'[Williams] has done a fine job of marshalling new evidence and painting a vivid picture of a past era of Rhodesian colonists in long socks and white shorts, and of cold war politics played out through vicious proxy wars in Africa.' - Sunday Times 'Part detective, part archivist, part journalist, Williams schmoozed spies, befriended diplomats and mercenaries and won the trust of Hammarskjold's still grieving relatives and UN colleagues to get her tale. She unwinds each thread of the narrative with infinite patience, leading us carefully down the tortuous paths of Cold War intrigue.' - The Spectator 'Susan Williams' fascinating book explores the unresolved issues surrounding his death in a plane crash in central Africa. With the help of her engaging and no-nonsense style - part Miss Marple, part No. 1 Ladies' Detective Agency - we are led through the messy, ugly and secretive dark arts of decolonisation in a world of white supremacists and Cold War lunatics. Kids: don't try this at home.' - Times Higher Education 'This welcome, and highly readable, historical detective story sheds yet more mystery on the sad fate of Dag Hammarskjold, arguably the most significant and influential UN secretary general. ... What the book does very well, through extremely thorough research of an international nature, is to highlight the controversies surrounding the crash and the numerous investigations into it. ... this is an important piece of research. It should be read by all those concerned with the activities of right-wing politicians and businessmen and their links to mercenaries, intelligence operations and European economic dominance in the post-independence Congo; and by those concerned with whoever may have been responsible for Hammarskjold's death and the weakening of the UN.' - International Affairs 'Her [Susan Williams'] impressive probing draws together previously secret archived material and witness statements never before aired. The book is rigorously academic, with intensive referencing and quotes from expert informants, but it is also an intriguing whodunnit, albeit one with particularly sombre connotations,' - The Canberra Times 'The death of Dag Hammarskjold is a major historical puzzle: in this meticulously researched and gripping account Susan Williams has left very few stones unturned in her attempt to unravel it. After reviewing both old and much new evidence she makes a compelling case for a fresh enquiry with full disclosure.' - James Mayall, Sir Patrick Sheehy Professor of International Relations, University of Cambridge 'If you want to read a work of serious, well-researched history as exciting as a James Bond novel, this important book, which vividly conveys the tumultuous decolonisation of the Congo, is the one for you.' - - Gerard Prunier, author of From Genocide to Continental War: The 'Congolese' Conflict and the Crisis of Contemporary Africa 'A short, taut and highly readable account of Hammarskjold's death that suggests strongly that the Secretary-General was the victim of a conspiracy hatched by some supporters of continued white domination in central Africa. ... This is a rivetingly good read and is exceptionally well researched.' - Stephen Ellis, Professor of African Studies, Free University of Amsterdam, and author, Season of Rains: Africa and the World 'The book reads like a thriller, as the author pursues archives, interviews and thousands of documents to find clues to the murder of a man who, according to the British and Belgians, died in an aircraft accident.' - Jamaica Observer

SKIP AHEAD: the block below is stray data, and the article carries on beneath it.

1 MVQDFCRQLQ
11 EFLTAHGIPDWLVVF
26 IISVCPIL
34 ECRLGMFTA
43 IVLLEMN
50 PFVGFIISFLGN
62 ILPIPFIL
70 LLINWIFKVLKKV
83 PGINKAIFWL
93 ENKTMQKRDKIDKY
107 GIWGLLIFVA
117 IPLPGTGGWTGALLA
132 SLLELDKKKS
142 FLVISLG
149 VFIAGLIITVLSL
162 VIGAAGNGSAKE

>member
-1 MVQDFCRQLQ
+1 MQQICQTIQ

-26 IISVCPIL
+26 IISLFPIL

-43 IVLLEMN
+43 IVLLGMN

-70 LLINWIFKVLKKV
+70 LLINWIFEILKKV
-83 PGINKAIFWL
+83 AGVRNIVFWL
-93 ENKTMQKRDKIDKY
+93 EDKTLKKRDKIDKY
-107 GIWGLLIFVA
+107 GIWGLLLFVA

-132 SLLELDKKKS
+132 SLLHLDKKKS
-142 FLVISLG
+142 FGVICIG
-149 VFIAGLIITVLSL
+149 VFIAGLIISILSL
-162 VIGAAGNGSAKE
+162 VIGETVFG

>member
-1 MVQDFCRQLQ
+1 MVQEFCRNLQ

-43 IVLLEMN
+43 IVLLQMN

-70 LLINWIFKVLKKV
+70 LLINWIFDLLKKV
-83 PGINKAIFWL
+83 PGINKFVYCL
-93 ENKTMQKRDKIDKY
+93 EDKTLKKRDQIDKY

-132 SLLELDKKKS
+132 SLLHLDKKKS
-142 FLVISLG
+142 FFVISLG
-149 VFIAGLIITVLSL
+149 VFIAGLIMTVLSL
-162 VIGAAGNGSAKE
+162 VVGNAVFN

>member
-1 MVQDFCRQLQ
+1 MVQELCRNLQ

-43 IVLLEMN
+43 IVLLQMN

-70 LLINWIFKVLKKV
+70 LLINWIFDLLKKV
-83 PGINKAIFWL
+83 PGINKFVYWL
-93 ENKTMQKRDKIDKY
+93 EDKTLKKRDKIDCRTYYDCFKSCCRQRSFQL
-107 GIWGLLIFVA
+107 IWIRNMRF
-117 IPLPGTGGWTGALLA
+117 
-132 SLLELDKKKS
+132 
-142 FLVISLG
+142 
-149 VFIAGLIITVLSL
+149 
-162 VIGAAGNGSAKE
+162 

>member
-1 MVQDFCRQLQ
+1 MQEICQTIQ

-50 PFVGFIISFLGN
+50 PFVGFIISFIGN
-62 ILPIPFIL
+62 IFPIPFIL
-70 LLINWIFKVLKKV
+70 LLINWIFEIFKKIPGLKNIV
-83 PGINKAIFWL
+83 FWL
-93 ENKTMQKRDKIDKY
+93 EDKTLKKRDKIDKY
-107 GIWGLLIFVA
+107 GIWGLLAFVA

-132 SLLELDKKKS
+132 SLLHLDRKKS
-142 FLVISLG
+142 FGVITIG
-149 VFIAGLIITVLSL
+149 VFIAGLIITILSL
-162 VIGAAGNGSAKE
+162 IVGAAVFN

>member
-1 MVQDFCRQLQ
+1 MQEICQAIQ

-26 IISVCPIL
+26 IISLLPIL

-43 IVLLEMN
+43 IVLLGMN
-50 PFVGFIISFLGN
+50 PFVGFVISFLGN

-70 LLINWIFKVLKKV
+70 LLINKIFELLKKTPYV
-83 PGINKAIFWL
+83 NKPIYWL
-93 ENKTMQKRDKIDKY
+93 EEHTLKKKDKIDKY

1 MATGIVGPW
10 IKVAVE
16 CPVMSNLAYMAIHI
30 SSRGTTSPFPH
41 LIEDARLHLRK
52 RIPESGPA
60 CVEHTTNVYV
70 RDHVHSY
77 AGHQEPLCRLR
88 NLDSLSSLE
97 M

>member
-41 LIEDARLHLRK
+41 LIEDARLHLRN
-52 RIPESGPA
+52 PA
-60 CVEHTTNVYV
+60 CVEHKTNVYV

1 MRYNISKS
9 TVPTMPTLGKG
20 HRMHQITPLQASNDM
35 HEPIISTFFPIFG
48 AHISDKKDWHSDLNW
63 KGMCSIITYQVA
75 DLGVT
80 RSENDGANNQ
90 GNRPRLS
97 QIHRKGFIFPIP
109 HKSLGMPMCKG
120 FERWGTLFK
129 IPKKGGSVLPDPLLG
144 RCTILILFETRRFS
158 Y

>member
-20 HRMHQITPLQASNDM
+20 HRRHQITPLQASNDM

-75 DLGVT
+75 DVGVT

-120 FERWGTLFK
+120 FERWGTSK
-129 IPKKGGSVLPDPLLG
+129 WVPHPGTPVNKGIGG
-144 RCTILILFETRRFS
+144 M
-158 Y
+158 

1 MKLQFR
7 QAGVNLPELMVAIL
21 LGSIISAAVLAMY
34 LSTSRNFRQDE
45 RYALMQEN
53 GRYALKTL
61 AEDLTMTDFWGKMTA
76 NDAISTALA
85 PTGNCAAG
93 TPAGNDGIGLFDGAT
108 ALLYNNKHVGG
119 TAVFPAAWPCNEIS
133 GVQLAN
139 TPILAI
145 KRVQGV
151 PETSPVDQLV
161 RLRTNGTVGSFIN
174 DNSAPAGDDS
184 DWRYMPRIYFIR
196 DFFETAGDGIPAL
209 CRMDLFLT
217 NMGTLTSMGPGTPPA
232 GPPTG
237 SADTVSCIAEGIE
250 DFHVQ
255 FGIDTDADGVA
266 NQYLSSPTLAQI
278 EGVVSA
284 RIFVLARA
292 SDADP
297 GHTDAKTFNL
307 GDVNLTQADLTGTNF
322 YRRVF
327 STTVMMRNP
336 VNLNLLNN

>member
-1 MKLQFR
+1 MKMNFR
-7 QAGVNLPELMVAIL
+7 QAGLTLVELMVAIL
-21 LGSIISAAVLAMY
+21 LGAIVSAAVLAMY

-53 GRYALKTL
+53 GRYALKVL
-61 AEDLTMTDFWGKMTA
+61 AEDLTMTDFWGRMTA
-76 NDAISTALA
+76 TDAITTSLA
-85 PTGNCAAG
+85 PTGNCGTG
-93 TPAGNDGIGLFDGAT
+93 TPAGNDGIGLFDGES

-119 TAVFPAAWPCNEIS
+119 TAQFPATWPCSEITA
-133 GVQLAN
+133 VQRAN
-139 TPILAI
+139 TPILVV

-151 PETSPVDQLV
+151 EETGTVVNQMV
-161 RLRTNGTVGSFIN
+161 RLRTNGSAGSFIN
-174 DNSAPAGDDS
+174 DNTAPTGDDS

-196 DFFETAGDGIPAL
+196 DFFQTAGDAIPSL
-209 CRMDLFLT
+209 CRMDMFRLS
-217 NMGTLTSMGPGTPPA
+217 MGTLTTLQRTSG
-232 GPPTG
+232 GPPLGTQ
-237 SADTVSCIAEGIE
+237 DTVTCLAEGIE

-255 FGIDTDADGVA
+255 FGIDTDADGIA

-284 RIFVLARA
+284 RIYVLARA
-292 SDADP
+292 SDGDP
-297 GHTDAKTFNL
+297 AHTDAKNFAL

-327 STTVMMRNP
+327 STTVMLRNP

About the Author
Susan Williams has published widely on Africa, decolonisation and the global power shifts of the 20thc. receiving widespread acclaim for Colour Bar (Penguin, 2006), her book on the founding President of Botswana. Other recent books include The People's King (Penguin, 2003) and Ladies of Influence (Penguin, 2000), as well as edited volumes including The Iconography of Independence: 'Freedoms at Midnight' (2010). She is a Senior Research Fellow at the Institute of Commonwealth Studies, University of London.